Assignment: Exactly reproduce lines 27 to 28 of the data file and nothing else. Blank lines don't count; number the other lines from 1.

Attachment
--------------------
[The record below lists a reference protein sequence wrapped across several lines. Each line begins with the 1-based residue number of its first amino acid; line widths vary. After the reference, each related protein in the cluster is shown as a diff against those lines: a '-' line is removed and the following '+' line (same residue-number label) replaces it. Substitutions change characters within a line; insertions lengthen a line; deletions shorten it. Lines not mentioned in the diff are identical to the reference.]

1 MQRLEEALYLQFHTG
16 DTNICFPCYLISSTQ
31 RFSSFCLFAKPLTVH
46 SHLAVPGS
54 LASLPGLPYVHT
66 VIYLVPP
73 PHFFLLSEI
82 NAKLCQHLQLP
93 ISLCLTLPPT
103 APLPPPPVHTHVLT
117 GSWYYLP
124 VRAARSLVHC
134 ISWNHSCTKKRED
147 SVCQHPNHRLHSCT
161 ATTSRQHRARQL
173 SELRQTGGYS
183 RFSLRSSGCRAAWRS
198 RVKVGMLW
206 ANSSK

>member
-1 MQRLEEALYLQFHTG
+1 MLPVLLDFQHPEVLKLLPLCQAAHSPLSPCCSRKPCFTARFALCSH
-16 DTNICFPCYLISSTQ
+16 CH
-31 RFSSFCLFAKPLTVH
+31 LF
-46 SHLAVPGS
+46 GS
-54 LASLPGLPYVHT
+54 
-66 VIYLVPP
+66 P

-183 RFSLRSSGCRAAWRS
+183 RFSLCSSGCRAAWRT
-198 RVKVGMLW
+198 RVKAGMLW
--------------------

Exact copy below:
+31 LF
-46 SHLAVPGS